The Kraus lab recently completed a study investigating the relationships among rhythmic abilities, brainstem speech encoding, and reading readiness in preschoolers between the ages of 3 and 4 years (Proc Natl Acad Sci U S A 2014;111[40]:14559-14564 http://www.pnas.org/content/111/40/14559.abstract).

To assess rhythmic abilities, Kali Woodruff Carr and colleagues implemented a social drumming paradigm that used two identical conga drums, one played by the child and one played by the experimenter.

The experimenter drummed to a beat heard through in-ear headphones and encouraged the child to drum along at the same pace. The drum hits of both the child and the experimenter were recorded.

Each child was classified as a synchronizer or non-synchronizer based on the degree to which the child was able to maintain a consistent temporal relationship between his or her drum hits and the stimulus hits.

The synchronizers had more accurate brainstem processing of speech compared with the non-synchronizers, as assessed by correlating the waveform of the syllable /da/ with brainstem responses to this syllable obtained in quiet and in noise.

The synchronizers also had higher pre-reading skills (phonological processing, auditory short-term memory, and rapid naming) compared with non-synchronizers. Overall, the results supported the idea that accurate temporal processing is important for developing the foundational skills needed in order to learn how to read.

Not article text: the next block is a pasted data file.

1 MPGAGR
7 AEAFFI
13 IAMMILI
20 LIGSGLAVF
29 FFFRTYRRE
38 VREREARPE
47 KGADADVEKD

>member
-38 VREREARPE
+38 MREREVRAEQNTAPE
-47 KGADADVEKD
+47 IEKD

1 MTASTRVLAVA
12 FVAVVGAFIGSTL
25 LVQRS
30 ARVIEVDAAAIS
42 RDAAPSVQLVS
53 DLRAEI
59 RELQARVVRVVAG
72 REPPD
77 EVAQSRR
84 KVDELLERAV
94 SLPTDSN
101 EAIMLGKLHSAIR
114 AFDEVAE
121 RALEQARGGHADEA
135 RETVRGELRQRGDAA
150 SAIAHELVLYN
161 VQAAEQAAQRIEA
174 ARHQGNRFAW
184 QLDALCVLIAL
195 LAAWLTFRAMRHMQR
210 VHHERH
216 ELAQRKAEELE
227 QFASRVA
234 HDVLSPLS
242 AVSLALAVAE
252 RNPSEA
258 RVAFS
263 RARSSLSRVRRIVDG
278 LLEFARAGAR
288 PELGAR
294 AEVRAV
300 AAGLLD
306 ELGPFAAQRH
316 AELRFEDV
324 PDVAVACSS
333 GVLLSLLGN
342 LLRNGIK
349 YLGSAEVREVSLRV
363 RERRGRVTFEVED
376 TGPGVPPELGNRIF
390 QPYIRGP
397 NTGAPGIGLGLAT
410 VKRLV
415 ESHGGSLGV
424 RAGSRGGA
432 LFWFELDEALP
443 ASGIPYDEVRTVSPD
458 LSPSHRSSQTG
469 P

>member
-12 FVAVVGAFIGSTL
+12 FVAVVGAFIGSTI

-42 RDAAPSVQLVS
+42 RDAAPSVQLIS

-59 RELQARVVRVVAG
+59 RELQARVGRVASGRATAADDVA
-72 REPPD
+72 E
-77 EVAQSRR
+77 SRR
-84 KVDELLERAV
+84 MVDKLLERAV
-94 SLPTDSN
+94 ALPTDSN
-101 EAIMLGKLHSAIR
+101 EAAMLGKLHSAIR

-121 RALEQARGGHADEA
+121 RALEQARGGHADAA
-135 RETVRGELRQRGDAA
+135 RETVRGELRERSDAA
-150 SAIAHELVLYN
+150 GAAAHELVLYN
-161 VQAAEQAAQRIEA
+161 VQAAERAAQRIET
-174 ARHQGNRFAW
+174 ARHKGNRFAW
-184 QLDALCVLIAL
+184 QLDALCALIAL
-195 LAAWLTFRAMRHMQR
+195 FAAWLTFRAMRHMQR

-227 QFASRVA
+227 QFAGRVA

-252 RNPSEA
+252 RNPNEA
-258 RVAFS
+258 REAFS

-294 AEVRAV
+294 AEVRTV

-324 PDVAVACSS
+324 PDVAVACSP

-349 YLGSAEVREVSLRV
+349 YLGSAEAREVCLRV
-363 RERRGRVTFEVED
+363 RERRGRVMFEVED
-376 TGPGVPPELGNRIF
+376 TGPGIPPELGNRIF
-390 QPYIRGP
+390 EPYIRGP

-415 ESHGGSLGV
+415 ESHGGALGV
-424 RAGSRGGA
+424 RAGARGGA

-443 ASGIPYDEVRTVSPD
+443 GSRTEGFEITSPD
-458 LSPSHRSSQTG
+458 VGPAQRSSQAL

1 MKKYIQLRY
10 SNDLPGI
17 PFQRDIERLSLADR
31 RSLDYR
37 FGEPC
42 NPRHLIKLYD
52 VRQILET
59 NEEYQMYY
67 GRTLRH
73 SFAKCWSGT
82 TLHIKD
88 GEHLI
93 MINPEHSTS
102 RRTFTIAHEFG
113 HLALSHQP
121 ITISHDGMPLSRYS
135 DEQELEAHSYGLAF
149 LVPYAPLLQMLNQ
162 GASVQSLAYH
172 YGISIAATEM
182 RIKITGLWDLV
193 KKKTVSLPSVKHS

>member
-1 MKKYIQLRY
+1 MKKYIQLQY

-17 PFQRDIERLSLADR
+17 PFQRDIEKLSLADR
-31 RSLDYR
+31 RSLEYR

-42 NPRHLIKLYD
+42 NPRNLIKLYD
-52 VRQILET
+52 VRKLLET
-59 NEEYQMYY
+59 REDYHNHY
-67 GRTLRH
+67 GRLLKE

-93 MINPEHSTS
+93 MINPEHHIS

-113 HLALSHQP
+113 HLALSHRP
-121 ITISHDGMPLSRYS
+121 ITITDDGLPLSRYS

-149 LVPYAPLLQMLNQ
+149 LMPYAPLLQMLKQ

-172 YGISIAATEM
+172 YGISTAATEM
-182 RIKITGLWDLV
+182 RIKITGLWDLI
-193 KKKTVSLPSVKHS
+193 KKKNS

This study has a number of exciting implications for the fields of audiology and early education. Because beat synchronization and neural activity can be evaluated in young patients, it may be possible to identify children who are at risk for an auditory-based reading disorder.

The use of an objective neural metric, such as the auditory brainstem response to complex sounds (cABR), combined with a nonverbal behavioral test of rhythmic ability, can enhance our ability to detect auditory temporal processing disorders in young children.

This testing may also be used to evaluate treatment efficacy. The ability to synchronize to auditory or visual rhythms is malleable with experience, as demonstrated by the improved ability to synchronize to visual flashes in deaf people compared with hearing people (Cognition 2015;134:232-244 http://www.sciencedirect.com/science/article/pii/S0010027714002194) and children's better rhythmic ability after one year of music training (PloS ONE 2013;8[10]:e77250 http://journals.plos.org/plosone/article?id=10.1371/journal.pone.0077250).

A number of different commercial approaches aimed at auditory processing or sensory integration disorders currently are available. Some of these approaches specifically target temporal processing; for example, the Interactive Metronome training program purports to improve synchronized neural timing.

The efficacy of these programs could be verified in independent groups using metrics of neural timing, such as the cABR and behavioral tests of rhythmic ability.